Wilderness Land Trust

A Wilderness Land Trust group tours the wilderness.

While the Owyhee Initiative legislation provides some funding for various projects in the canyonlands, there's also a big emphasis on raising private money for land acquisitions. Conservation groups are raising funds to compensate ranchers who willingly want to sell property within or adjacent to wilderness areas.

A group brought to Idaho as part of the Initiative is at the forefront of this effort. They are called the Wilderness Land Trust. Members of the organization have been looking into possible purchases in the canyonlands.

Several members of the Trust travelled to Idaho to look at parcels that would both provide greater public access to wilderness areas and that ranchers were willing to sell. They have subsequently acquired a parcel off the Mud Flat road bordering the Little Jacks Creek Wilderness and another bordering the North Fork of the Owyhee Wilderness.

We heard that there were properties that local land owners, ranchers, were willing to sell, wanted to sell, that didn't fit in with their ranching operations anymore and that might provide access points for people into the wilderness. And that's the kind of work we do.
--Jim Blomquist, Chairman of the Board, Wilderness Land Trust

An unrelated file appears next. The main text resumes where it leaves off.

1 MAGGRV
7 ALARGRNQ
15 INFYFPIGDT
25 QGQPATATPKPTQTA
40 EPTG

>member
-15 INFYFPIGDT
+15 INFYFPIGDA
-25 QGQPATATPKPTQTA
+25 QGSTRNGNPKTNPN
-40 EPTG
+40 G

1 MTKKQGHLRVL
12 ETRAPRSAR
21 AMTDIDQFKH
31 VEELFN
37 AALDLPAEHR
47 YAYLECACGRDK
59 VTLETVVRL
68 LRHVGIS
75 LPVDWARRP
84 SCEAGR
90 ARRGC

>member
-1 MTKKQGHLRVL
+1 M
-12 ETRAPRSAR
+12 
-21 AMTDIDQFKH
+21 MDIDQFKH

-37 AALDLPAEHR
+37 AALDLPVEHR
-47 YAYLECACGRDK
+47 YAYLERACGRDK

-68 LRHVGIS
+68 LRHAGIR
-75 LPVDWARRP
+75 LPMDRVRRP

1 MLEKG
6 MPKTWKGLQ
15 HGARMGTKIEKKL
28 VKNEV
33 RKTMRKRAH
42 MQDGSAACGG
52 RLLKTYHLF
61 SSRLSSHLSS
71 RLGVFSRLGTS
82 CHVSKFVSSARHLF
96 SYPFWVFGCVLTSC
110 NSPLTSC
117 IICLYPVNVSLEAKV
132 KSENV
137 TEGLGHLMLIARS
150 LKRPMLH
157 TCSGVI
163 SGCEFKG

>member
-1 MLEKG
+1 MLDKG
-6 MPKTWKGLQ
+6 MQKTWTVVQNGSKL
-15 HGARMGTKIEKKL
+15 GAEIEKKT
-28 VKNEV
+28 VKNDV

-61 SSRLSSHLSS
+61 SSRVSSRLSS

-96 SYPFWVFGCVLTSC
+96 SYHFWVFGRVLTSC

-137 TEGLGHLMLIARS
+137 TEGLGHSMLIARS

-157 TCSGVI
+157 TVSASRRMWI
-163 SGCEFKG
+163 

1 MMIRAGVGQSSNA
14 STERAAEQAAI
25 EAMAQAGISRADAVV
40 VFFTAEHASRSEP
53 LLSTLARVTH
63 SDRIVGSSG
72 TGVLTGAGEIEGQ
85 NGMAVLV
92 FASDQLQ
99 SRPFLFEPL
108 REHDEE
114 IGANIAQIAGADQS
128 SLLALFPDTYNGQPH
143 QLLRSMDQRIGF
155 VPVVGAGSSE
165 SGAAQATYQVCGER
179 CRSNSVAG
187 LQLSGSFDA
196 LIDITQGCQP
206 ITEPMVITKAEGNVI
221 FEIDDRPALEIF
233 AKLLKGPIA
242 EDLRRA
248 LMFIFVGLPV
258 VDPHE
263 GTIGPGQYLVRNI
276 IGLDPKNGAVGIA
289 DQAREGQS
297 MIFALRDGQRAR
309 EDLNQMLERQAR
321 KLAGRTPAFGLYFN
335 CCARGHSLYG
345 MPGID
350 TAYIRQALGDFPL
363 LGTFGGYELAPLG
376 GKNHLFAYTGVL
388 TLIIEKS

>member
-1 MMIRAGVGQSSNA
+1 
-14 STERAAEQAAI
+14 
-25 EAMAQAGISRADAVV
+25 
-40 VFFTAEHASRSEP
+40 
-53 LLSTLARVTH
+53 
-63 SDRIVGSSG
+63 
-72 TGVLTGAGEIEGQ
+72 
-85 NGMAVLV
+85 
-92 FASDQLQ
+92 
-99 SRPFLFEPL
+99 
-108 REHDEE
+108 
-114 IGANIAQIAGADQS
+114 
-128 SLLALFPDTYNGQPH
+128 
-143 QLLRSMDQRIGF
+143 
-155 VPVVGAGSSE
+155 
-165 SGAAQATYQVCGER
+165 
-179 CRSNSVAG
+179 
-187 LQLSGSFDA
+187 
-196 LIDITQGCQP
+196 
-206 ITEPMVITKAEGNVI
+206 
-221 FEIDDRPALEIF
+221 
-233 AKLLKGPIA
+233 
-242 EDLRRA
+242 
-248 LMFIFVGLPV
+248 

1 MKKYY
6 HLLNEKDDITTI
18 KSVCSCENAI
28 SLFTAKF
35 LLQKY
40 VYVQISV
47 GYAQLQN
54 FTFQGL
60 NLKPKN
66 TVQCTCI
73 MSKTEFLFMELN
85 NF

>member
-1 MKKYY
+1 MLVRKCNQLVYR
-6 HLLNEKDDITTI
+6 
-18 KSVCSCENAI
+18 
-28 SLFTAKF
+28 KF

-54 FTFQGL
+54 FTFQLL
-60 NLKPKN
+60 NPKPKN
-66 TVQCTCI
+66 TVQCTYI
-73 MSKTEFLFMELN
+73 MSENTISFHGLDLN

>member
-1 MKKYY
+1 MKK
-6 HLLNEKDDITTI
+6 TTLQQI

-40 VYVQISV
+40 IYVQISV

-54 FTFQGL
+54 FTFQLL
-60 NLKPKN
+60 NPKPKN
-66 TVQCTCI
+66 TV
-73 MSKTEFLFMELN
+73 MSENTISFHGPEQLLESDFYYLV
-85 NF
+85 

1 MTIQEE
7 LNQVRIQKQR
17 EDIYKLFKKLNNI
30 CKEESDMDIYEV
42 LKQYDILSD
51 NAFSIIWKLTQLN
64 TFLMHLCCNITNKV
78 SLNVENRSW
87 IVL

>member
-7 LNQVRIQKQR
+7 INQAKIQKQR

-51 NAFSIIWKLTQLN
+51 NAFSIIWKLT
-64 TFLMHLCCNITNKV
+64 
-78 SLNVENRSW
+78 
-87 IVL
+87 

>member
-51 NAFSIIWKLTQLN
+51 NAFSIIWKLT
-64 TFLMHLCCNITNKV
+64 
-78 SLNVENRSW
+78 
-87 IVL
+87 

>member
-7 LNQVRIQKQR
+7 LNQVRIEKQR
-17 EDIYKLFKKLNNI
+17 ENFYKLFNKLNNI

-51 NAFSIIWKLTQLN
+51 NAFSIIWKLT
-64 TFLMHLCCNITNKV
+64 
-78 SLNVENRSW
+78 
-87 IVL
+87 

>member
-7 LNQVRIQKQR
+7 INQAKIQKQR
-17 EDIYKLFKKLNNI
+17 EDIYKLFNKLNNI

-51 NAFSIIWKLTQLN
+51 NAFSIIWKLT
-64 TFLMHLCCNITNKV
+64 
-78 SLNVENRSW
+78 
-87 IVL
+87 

Jim and Reid look over the map.

Wilderness isn't zoning so if it is in the wilderness area the landowner retains their rights but some people don't like to be inside the line. The Initiative dealt with that early on in its collaborative effort and made it so that some of these lands are now left out of the wilderness, they're adjacent to it. But they were forward thinking and put into the legislation that if they ever become federally owned they will be incorporated into the wilderness area. So, we were asked to get involved toward the end of the collaborative process when the wilderness was designated because agreements and promises had been made to address these private land issues. We started working with the folks involved in the collaborative about a year or so ago to begin to learn about this landscape and learn how we could help out.
--Reid Haughey, President, Wilderness Land Trust